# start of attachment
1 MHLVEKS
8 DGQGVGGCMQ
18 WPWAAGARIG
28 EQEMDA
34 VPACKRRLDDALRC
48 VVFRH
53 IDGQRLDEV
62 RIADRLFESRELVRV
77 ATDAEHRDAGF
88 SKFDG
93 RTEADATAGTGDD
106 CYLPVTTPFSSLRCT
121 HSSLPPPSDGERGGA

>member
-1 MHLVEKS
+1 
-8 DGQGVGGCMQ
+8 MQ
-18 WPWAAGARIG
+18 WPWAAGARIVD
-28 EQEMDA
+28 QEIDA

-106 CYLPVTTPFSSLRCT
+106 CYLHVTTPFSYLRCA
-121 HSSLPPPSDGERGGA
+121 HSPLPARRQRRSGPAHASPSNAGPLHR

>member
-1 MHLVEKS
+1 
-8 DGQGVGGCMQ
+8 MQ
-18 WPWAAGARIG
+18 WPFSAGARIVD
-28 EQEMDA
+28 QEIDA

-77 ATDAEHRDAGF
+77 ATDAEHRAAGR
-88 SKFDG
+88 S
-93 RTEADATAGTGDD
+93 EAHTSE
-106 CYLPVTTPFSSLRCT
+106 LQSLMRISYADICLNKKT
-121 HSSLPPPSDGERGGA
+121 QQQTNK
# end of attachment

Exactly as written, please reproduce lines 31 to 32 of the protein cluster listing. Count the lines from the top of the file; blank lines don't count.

+8 MQ
-18 WPWAAGARIG